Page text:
That stands in stark contrast to the IEA’s analysis, which found that, on a well-to-burner basis, emissions from shale gas exceed those of conventional gas by as little as 3.5% in the best case scenario and by 12% in the worst. Rigorous operations management helps to get to the lower number.
But in any event, shale gas fired power still emits only about half the CO2 of coal fired power.
I’ll leave the last word to the IEA. I quote: “…total emissions from (shale gas) production are only slightly higher than for conventional gas: and both the water and climate impacts can be mitigated using existing techniques”.
Policies in the power market
As well as tackling these misconceptions, the industry must also make the case for policies that properly reflect the advantages of natural gas in the power sector.
At Shell, we believe that putting a price on CO2 is the best way to push the world towards a low-carbon future.
And we think the best way to achieve that is to cap CO2 emissions and trade emission allowances. A market based approach ensures that all CO2 mitigation measures are used, starting with those that are lowest cost and fastest to implement.
And a robust CO2 price would highlight natural gas as the fastest and cheapest route to cutting emissions in the power sector.
We mustn’t forget all those SOX, NOx and particulates emissions from coal-fired power. The best way to tackle these is through the introduction of emissions performance standards for power stations.
We need power markets to reward the advantages that gas fired power provides in terms of consistent availability and proximity to demand, especially in relation to wind power.
Alongside all this, we need a series of demonstration projects that allow us to prove the viability of carbon capture and storage technology on an industrial scale. Shell is proud to be involved in several of these around the world.
Of course, in the absence of a robust CO2 price, CCS demonstration projects don’t by themselves bring in revenues. So public financial support is needed initially to get the technology off the ground. And here we welcome the UK government’s continuing commitment to support CCS in this way.
I’ll finish with a word on the transport sector. Here high and volatile oil prices are emphasizing the need to diversify the fuel mix to give customers a broader range of options.
At Shell, we believe that biofuels are the only low-carbon transport fuel that can be scaled up fast enough to materially impact carbon emissions from transport in the next 20 years. That’s why we have set up a new joint venture in Brazil in sugar-cane based ethanol.
But today I’d like to focus on the transport potential of natural gas. Over the longer-term gas will provide a cleaner source of power for the world’s growing stock of electric vehicles. This could be particularly important in China.
But there are other transport applications for gas. Compressed natural gas or CNG is well-known and its use is growing fast in many cities. Another option with strong growth potential is the use of LNG in heavy vehicles, such as trucks, ships and trains.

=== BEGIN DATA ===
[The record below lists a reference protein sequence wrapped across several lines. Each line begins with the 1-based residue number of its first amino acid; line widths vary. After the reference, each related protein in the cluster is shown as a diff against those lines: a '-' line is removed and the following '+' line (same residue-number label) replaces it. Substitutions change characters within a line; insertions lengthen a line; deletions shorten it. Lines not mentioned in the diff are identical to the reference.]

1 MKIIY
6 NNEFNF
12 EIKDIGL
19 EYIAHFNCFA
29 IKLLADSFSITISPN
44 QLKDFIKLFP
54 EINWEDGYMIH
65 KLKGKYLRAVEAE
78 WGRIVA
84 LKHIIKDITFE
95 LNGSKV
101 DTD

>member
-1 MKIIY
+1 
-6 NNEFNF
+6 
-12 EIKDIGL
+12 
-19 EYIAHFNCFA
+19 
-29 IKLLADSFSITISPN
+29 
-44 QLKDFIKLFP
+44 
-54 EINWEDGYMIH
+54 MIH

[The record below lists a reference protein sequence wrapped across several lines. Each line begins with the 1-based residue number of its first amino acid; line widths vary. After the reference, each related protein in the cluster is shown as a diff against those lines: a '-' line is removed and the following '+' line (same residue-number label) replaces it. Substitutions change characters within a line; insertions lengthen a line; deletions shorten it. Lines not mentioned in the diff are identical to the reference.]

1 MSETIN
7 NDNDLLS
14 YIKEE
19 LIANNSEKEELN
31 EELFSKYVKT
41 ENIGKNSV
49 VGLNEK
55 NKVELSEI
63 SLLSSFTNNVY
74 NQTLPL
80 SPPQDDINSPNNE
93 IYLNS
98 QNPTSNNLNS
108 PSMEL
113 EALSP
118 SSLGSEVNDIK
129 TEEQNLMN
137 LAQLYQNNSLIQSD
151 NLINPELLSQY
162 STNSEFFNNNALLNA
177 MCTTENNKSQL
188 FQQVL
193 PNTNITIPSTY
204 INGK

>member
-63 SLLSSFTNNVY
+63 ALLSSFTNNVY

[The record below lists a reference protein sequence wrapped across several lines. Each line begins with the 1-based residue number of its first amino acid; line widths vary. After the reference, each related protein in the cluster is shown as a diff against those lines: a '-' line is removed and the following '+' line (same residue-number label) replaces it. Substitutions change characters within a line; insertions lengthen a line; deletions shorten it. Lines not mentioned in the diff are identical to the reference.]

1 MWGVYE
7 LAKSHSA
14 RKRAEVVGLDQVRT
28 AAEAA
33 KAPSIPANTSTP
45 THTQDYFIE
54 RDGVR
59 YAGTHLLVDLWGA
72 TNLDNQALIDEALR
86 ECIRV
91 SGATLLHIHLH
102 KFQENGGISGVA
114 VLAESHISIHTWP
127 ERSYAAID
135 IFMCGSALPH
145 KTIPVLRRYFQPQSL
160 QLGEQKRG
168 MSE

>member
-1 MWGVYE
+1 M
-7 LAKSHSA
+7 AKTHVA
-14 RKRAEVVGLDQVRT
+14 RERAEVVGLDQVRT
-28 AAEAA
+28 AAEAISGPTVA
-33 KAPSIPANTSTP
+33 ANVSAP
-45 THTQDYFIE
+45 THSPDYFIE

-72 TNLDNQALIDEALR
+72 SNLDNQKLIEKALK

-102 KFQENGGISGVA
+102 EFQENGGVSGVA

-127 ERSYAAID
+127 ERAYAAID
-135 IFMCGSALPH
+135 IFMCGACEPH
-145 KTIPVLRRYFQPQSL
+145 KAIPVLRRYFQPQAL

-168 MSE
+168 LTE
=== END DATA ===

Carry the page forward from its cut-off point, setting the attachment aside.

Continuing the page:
LNG is already used to fuel ferries in Norway, for example. But its appeal is growing. That’s partly because it’s a smart way to reduce local emissions of sulphur oxides and particulates. And partly because LNG offers a competitive alternative to oil-based liquid fuels.
At Shell, we’re optimistic about the potential for LNG in the North American market, as a competitive alternative to diesel in selected applications. For example, it should be competitive for customers such as big trucking firms.
In growing this market for LNG there are several hurdles, not least developing and deploying small scale and mobile liquefaction and storage facilities. But none are insuperable.
There’s another route for natural gas into the transport sector - one that doesn’t require new distribution infrastructure. Of course, I’m talking about gas-to-liquid fuels.
The large-scale conversion of natural gas into liquid fuels – including for planes - lubricants and chemical feedstocks is now getting underway for the first time at Pearl; Shell and Qatar Petroleum’s massive $18-19 billion gas-to-liquids plant in Qatar.
Only two weeks ago, we celebrated the departure of our first shipment of GTL gasoil from Pearl bound for Europe.
When fully up and running in 2012, Pearl will produce enough GTL gasoil to fill over 160,000 cars a day and enough synthetic base oil each year to make lubricants for more than 225 million cars.
Pearl is also one of the largest industrial developments in the world. At one point, more than 52,000 people worked on the site, which is big enough to cover the whole of Hyde Park and Kensington Palace Gardens. And workers installed steel equivalent to 2.5 Eiffel Towers every month.
When blended with conventional diesel in high concentrations, GTL gasoil can help to tackle the pollution that dogs many of the world’s cities. It burns with lower SO2, NOx and particulate emissions than conventional diesel. That’s been proven by trials of GTL gasoil in several urban bus and taxi fleets, including here in London.
So that’s just one more way in which the industry is harnessing its technology to meet the world’s growing energy needs.
What we now need are energy policies that recognize the commercial engine as the most powerful tool for converting industry’s capacity for innovation into tangible benefits for society.
At Shell, we think effective and fully priced CO2 markets would have the deepest impact, by focussing our collective efforts on the quickest and cheapest ways to deliver CO2 reductions.
We also need more effective means to penalise the damaging wider societal impacts from coal-fired power.
And where government support is needed is to help carbon capture and storage technology through the early stages of demonstration and deployment.
Finally, we need well-targeted and strictly implemented regulation, to preserve public confidence that the tight gas revolution really is a force for good.
With gas, the world has a tremendous opportunity to expand its supplies of cleaner energy in the coming decades. Industry and government must work together to take it.